May 27, 2024

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rudy ruiz author

Author Spotlight: Rudy Ruiz

Valley of Shadows, the latest novel by American author Rudy Ruiz, is expected to be released by Blackstone Publishing in September 2022. Rudy Ruiz is an award-winning author, advocate, and social entrepreneur. Born in Brownsville, Texas, a multicultural city situated along the US-Mexico border, Ruiz spent most of his early childhood living in Matamoros, Mexico, across the border from his American birthplace.

Influences from his early life spent commuting daily to school from Matamoros to Brownsville and his bicultural experiences on both sides of the border are evident in his writing. A child who could not speak English until the age of five, he went on to excel at school. There, he dreamt of being a writer, an entrepreneur, and a contributor to the well-being of immigrants and minorities.

After graduating from St. Joseph Academy in 1986, Ruiz went on to study at Harvard University. He graduated from Harvard with a bachelor’s degree in government and a master’s degree in public policy from the John F. Kennedy School of Government. During his time at Harvard, Ruiz was also part of Harvard’s Undergraduate Council. It was at Harvard where Ruiz began to formally announce himself as a member of the literary community and where he was awarded a Ford Foundation grant to support his writing endeavors.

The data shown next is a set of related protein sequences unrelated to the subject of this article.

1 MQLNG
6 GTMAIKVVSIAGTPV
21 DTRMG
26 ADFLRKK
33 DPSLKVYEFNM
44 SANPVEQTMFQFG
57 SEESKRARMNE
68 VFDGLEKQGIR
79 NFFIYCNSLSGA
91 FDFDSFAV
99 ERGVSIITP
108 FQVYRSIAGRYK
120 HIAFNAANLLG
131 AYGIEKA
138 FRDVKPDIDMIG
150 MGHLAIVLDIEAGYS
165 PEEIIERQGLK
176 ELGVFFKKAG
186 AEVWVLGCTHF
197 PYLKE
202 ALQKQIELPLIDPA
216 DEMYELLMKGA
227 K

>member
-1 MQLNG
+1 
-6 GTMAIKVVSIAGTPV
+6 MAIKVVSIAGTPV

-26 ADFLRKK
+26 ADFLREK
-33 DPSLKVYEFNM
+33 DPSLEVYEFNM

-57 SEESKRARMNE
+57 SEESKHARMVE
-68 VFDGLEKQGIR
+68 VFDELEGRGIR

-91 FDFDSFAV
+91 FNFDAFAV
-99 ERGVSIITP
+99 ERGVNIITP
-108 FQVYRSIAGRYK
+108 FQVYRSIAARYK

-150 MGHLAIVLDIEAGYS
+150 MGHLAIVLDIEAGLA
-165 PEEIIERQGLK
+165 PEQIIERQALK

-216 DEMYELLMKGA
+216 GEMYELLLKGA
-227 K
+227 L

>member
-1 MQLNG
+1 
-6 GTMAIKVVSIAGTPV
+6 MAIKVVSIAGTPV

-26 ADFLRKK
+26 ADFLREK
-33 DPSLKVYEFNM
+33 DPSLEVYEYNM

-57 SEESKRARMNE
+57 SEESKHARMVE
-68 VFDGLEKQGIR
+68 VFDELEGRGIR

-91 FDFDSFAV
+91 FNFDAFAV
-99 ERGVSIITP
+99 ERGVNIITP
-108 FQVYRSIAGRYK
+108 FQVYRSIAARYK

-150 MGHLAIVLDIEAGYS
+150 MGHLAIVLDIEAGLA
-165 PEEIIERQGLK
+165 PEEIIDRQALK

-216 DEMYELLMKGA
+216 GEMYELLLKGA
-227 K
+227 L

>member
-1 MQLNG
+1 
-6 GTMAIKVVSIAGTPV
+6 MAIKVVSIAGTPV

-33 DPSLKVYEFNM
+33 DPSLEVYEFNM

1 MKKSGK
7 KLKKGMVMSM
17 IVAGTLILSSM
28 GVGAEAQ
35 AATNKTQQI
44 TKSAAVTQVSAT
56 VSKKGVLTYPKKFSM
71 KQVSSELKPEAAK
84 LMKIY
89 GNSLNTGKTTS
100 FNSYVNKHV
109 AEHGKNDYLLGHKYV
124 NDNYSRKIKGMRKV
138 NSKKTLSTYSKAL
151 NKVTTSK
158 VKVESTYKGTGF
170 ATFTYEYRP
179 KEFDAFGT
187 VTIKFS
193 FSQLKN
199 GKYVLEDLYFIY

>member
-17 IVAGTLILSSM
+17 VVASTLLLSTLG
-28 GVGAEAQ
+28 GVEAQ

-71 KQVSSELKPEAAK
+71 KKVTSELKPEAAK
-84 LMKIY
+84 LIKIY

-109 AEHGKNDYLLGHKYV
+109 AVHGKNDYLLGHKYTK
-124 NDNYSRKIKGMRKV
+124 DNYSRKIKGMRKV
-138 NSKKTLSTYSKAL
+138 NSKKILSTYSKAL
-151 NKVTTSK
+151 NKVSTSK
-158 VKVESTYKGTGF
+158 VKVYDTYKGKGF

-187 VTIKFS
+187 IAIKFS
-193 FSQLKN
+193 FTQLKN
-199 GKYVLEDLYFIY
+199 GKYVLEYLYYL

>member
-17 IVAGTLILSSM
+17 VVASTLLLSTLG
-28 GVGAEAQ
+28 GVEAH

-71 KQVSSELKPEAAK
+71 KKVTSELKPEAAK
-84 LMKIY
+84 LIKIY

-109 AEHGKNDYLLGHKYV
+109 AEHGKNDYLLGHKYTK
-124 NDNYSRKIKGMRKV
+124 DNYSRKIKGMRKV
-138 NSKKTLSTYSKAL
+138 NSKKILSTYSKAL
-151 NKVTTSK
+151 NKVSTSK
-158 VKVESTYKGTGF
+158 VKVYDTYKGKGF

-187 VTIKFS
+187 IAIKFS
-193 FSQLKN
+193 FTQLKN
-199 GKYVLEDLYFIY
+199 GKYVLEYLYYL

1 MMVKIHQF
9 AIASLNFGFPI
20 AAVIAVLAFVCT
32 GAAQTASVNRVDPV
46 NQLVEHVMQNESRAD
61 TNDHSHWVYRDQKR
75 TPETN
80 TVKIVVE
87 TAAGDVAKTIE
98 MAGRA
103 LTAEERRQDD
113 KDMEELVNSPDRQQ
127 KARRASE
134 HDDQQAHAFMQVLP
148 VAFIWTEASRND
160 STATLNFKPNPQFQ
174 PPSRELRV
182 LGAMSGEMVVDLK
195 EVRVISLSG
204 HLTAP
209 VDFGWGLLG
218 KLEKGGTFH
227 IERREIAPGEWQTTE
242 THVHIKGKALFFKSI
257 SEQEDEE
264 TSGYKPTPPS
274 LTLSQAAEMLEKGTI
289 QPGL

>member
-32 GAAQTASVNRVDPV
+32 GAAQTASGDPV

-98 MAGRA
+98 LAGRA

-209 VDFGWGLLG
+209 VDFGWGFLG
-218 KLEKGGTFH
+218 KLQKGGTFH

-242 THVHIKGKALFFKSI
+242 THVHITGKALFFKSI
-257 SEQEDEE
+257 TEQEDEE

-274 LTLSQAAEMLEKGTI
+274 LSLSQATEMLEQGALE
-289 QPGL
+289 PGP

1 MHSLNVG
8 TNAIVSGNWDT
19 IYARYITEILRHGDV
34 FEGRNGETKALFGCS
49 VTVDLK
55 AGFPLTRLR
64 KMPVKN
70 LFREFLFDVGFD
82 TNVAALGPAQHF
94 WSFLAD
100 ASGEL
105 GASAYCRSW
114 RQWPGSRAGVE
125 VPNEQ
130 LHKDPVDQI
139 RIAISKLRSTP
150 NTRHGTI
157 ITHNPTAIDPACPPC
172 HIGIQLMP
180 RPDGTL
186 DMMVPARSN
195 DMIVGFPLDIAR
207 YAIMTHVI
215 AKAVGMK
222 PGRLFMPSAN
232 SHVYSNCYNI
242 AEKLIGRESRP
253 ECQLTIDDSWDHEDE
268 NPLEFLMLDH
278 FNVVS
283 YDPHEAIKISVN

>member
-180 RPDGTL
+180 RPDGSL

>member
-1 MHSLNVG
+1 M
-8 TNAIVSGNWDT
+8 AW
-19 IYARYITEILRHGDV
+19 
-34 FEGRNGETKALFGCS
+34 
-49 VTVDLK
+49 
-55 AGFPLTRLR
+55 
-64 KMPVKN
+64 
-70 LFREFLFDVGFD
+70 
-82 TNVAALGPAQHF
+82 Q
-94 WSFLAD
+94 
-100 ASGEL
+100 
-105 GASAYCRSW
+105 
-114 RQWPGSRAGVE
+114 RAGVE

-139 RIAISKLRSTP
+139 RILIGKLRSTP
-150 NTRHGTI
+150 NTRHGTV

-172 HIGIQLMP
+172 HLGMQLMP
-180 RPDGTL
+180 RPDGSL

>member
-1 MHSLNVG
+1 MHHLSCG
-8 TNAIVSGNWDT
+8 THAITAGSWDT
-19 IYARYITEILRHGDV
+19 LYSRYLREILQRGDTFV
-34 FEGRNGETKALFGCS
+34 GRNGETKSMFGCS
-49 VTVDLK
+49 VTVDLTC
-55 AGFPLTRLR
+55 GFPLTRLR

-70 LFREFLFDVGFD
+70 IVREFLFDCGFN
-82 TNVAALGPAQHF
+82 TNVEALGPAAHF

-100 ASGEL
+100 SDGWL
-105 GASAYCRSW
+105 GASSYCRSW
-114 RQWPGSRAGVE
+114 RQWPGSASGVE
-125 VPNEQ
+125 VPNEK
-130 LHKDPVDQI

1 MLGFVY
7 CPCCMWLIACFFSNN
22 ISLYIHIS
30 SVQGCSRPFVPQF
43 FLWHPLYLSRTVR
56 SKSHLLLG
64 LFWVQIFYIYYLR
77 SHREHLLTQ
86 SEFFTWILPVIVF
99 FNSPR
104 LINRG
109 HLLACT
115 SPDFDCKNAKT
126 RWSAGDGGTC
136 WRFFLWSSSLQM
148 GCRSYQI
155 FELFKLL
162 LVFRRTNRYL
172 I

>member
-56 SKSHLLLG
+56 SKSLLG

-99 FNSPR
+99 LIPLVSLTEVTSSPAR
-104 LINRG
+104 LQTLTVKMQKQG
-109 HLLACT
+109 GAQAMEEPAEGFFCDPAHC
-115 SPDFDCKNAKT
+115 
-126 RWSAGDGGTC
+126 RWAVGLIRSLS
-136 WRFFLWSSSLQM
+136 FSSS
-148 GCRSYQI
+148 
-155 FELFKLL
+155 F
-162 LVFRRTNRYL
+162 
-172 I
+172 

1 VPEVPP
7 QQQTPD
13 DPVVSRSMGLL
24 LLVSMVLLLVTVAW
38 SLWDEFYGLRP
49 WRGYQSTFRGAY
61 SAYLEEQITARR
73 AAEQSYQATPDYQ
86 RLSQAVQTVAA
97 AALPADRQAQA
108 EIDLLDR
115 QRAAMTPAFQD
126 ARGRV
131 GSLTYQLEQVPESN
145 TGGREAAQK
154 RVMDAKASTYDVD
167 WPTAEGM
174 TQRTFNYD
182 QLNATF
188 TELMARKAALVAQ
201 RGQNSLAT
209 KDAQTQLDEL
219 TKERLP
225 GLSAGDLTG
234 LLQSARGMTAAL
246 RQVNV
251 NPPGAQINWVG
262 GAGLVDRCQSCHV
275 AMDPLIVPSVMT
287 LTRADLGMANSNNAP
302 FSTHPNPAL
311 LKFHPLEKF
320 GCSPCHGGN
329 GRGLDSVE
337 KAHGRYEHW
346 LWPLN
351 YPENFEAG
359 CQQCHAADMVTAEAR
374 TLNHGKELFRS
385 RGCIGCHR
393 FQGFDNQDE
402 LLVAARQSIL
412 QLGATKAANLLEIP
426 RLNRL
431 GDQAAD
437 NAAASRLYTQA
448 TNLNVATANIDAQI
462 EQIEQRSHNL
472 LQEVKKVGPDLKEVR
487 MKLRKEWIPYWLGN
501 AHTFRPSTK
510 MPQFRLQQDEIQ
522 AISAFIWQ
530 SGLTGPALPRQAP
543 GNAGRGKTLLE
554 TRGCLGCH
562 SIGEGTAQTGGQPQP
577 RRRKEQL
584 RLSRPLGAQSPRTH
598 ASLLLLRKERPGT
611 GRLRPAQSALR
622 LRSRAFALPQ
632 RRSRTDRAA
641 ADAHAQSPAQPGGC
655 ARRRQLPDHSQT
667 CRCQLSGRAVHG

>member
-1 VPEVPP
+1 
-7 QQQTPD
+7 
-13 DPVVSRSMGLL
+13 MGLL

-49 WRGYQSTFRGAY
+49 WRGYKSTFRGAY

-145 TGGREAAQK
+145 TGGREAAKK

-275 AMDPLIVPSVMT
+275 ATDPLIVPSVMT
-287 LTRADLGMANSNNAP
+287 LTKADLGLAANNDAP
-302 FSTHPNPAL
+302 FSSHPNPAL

While Ruiz’s first works were published in literary publications while he attended Harvard, it was his fiction debut, Seven for The Revolution, that won him his first critical acclaim. The collection of short stories revolves around the experiences of seven characters as they immigrate to the United States. The book was selected as one of “The Top Ten Fiction Books by Latino Authors for 2014,” and won four 2014 International Latino Book Awards, including first place for Best Fiction Book and the Mariposa Prize for Best First Book in Fiction. It also receivedthree awards at the Latino Books into Movies Awards, including first place in the Action & Adventure category. Ruiz has written extensively on Latino culture, the bilingual experience, and immigration and acculturation issues.

Ruiz’s short fiction has appeared in literary journals including BorderSenses, The Ninth Letter, New Texas, and the Notre Dame Review. His short story, Vexing Gifts, gained popularity due to its use of magical realism and satire to criticize President Trump’s border and immigration policies. In 2017, Rudy Ruiz was also awarded the Gulf Coast Prize in Fiction for his short story, That Boy Could Run. In 2020, Ruiz’s short story, The Limes, was a Finalist for the Texas Institute of Letters’ Best Short Story Award, and his short story, Oblivious, was a Finalist for the Texas Observer’s annual Short Story Contest.

In 2020, Blackstone Publishing released Ruiz’s novel, The Resurrection of Fulgencio Ramirez. Ruiz oft recalls this as one of the highlights of his career, not only due to its immense popularity but also because it was inspired by his father and dedicated to his memory. A work of magical realism, the novel weaves together an intricate web of the trials of young love, past and present events, and a mystical family curse. The novel received critical acclaim and was named one of the “Top 10 Best First Novels of 2020” by the American Library Association’s Booklist.